Reducing the Risk of Heart Disease in Middle-aged Women

Findings from a large-scale study show that a large number of middle-aged women can cut their risk of cardiovascular disease by lowering blood pressure.

A significant number of middle-aged women worldwide could reduce their risk of developing cardiovascular disease and its complications by lowering their blood pressure, according to research published in Hypertension: Journal of the American Heart Association.

In the study, researchers found that high systolic blood pressure is a powerful risk factor for cardiovascular complications in middle-aged and older women all over the world. The proportion of potentially preventable and reversible heart disease is almost 36% in women compared to 24% in men, as measured by 24-hour systolic blood pressure monitoring.

Investigators in 11 countries, working on behalf of the International Database on Ambulatory blood pressure in relation to Cardiovascular Outcomes (IDACO), followed 9,357 adults (average age 53; 47 percent women) throughout Europe, Asia and South America for more than 11 years. Participants were analyzed for absolute and relative risks of cardiovascular disease associated with systolic blood pressure.

Three major risk factors account for 85% of the modifiable risk for heart disease in women and men: high systolic blood pressure, high cholesterol, and smoking.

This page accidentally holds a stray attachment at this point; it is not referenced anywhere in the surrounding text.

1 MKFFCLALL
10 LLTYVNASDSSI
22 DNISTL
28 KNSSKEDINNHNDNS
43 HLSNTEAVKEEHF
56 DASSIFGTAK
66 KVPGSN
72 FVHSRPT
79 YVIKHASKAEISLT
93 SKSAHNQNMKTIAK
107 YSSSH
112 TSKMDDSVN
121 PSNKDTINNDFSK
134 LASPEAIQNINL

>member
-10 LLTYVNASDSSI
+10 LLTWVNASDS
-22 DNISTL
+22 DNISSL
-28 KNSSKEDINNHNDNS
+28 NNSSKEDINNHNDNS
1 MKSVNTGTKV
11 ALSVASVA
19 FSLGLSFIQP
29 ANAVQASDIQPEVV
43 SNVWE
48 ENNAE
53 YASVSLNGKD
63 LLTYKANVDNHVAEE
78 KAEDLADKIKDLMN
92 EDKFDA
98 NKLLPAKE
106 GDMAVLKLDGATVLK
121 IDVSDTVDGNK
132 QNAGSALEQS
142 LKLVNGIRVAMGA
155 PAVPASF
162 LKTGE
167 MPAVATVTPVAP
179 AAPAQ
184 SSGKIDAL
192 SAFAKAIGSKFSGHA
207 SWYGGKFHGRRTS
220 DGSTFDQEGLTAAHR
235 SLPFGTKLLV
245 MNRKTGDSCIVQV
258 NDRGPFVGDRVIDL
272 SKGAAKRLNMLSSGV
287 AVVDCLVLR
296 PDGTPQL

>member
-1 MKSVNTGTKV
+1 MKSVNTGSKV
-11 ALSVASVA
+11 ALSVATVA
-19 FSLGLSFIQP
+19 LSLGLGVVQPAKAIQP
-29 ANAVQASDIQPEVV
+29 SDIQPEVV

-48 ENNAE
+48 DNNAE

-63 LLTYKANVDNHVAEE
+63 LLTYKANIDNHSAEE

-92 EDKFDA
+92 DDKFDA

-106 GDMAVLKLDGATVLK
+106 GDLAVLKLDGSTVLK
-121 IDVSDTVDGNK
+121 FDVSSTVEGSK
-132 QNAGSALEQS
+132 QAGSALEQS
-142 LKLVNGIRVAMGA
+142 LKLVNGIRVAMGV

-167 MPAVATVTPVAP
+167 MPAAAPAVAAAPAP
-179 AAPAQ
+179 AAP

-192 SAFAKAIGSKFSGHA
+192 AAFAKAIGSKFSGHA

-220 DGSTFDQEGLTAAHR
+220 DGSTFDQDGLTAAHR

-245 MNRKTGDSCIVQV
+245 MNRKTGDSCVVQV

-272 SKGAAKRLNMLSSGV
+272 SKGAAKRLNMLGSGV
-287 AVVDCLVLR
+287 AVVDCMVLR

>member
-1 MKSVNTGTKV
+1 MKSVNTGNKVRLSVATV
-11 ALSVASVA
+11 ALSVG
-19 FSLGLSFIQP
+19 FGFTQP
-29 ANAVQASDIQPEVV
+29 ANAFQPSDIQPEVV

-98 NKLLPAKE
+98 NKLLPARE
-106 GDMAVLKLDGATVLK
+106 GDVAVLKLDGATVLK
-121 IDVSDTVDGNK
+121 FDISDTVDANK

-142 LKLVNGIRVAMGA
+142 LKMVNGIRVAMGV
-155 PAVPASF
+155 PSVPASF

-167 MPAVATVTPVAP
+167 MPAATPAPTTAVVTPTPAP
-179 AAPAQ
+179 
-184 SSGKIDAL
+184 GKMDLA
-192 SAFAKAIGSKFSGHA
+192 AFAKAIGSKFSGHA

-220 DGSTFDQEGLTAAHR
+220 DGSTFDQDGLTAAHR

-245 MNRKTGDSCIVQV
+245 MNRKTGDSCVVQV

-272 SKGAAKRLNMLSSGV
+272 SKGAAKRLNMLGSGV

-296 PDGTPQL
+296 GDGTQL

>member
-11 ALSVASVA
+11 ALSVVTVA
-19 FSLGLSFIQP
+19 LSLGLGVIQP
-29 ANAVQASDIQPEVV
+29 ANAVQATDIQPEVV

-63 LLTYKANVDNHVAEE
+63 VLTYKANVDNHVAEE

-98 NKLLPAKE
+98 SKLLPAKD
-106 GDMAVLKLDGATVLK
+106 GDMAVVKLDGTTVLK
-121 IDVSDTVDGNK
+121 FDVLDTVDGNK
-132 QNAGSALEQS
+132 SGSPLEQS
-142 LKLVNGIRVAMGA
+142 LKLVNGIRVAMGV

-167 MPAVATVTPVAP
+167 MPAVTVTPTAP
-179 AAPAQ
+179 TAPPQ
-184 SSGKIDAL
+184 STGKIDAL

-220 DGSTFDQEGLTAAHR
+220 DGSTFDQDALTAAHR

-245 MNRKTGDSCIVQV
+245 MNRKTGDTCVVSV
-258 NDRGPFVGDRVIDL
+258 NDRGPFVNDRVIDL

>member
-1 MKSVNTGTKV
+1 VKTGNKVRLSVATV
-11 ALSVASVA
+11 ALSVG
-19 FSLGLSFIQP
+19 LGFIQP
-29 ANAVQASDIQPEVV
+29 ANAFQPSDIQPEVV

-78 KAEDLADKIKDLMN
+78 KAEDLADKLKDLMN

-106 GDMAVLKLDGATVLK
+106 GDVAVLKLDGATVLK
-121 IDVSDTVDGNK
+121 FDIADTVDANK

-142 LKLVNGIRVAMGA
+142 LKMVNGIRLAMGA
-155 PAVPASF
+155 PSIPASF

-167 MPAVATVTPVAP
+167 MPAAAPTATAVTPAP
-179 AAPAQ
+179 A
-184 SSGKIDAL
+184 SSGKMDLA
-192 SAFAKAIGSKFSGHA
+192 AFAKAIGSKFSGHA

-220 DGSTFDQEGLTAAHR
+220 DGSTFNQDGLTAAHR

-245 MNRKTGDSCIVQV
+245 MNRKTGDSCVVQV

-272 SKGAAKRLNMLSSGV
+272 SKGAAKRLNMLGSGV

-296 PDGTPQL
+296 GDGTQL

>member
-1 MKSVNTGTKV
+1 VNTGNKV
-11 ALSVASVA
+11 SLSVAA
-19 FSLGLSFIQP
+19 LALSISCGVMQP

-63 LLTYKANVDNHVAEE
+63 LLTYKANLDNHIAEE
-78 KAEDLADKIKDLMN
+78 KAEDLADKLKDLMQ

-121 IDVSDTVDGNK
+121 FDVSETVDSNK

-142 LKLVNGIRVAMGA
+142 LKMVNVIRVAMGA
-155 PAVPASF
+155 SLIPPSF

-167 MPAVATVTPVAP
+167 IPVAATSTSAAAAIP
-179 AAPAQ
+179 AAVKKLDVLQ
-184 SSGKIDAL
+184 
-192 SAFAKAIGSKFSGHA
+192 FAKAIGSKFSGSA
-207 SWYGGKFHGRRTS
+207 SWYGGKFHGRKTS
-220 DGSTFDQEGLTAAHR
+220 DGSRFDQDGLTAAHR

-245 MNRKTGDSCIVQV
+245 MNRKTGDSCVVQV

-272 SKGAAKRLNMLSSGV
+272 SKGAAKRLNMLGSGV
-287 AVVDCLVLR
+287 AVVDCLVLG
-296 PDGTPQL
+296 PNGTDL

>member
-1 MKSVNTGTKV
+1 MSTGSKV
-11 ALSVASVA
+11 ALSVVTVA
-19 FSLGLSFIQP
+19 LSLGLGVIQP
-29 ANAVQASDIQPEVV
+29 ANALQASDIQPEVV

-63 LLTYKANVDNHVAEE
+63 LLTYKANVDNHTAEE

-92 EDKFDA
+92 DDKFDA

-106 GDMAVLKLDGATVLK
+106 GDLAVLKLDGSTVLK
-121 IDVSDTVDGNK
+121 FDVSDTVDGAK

“I was surprised by the study findings that highlight the missed opportunities for prevention of heart disease in older women,” said Jan A. Staessen, MD, PhD, director of the Studies Coordinating Center in the Division of Cardiovascular Rehabilitation at the University of Leuven in Belgium. “We found that a 15 mm Hg increase in systolic blood pressure increased the risk of cardiovascular disease by 56% in women compared to 32% in men.”

Researchers estimated the occurrences of cardiovascular disease in women and men that are potentially preventable by lowering blood pressure. The absolute and relative risks associated with high blood pressure were assessed using both ambulatory 24-hour blood pressure monitoring and conventional blood pressure measurements in the doctor’s office.

“It is recognized that women live longer than men, but that older women usually report lower quality of life than men. By lowering systolic pressure by 15 mm Hg in hypertensive women, there would be an increased benefit in quality of life by the prevention of cardiovascular disease in about 40% in women compared to 20% in men,” Staessen said in a press release.

He recommends that women and physicians become more aggressive in diagnosing and treating high systolic blood pressure.

Researchers are enlarging the database to include other countries and ethnicities. They are developing risk charts based on ambulatory blood pressure recordings to be used by physicians in day-to-day clinical practice.